The limited grasp on fiscal reality held by legislative Democrats and Gov. Tom Wolf was on display Tuesday as they stood on the state Capitol steps arguing not only that not enough money is being spent on Pennsylvania’s public education system (and it’s not being apportioned fairly), but that a portion of the state’s short-lived budget surplus should be used to bolster spending.
To address the first part – which I find myself doing every so often because too many like to repeat the lie (how many “big lies” can there be, I wonder) that Pennsylvania’s public education spending is woeful – the state ranks in the top 10 in the nation for overall student spending – 8th for the 2019-20 school year based on fall student enrollment, according to the National Education Association’s latest available data.
The commonwealth’s public school districts received $20,038 per pupil, and of that amount, 54.6 percent came from local sources, 38.3 percent came from the state, and the rest came from the federal government, says the NEA.
While the Democrats on Tuesday seized upon the state’s percentage portion of spending, decrying the 44th-in-the-nation ranking the percentage represents, they don’t bother to do the math.
The raw amount of dollars that 38.3 percent represents is $7,674.55. The national average percentage for state spending is 47.1 percent, but the national average for money received by school districts per student is $15,673. That means the national average for state spending per student is $7,381.98, which suggests Pennsylvania is spending more than at least half the states in the nation.
For those not paying attention, the state’s economy isn’t expected to continue its current positive form once federal stimulus spending dries up, and a higher tax rate isn’t likely to improve that situation
In fact, that amount ranks Pennsylvania 22nd in the nation for state spending per pupil – not the top 10 by any stretch, but it’s a whole lot better than the 44th ranking Democrats continue to bemoan. Alabama, North Carolina and Idaho have far better state spending percentages than Pennsylvania – 57.1 (14th), 57.4 (13th) and 67.5 (6th), respectively – but all trail Pennsylvania in actual state dollars spent per student – $6,768.63 (29th), $6,759.42 (30th) and $6,336.90 (34th), respectively.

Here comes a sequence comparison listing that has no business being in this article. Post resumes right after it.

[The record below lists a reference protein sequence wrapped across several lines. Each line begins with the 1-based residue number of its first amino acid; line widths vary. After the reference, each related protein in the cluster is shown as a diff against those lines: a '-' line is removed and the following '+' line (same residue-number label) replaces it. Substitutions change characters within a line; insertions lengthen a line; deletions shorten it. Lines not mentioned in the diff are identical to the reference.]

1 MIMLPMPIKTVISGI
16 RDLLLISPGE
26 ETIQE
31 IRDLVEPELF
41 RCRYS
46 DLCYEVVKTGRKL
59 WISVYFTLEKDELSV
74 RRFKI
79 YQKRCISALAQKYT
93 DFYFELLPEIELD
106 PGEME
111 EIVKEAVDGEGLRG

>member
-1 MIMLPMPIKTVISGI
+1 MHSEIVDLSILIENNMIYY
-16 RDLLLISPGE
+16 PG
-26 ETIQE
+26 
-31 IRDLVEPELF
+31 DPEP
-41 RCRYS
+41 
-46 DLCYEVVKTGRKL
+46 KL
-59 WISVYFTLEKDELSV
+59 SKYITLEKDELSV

Given the national average for the percentage of local funding received by school districts is 45.6 percent, roughly 42 percent of the state’s school districts already receive equal to or less than the national average. Nearly all of those districts received more than the national average percentage of state spending per pupil, most well over the percentage; they likewise received well over the $15,763 national average per pupil spending, with the average coming up less than $700 per student short of $20,038 per pupil Pennsylvania districts received. For the 58 percent of counties receiving larger percentages of their funding from local sources, those districts’ received average funding per pupil in excess of the $20,038 the state’s districts, on average, received in 2019-20.
So, when you look at the totals, those school districts receiving far more of their funding from the state, on average, are receiving, in total, only slightly less than the statewide per pupil average, while those districts collecting more of their funding from local sources are, on average, receiving – and spending – more than the statewide average.
Sounds to me like school districts wanting to spend more than the state’s per pupil average (which is far more generous than the national average) are rightly asking their local taxpayers for more money so as to spend in excess of the statewide average.
And if anyone has any question about how districts are spending that money, Pennsylvania ranks 12th in the nation for the average salary – $72,284 – paid to public school instructional staff, and 11th for the average salary – $70,339 – paid to public school teachers. Personnel costs, including post-employment benefits for school staff, represent the overwhelming majority of spending done by every school district.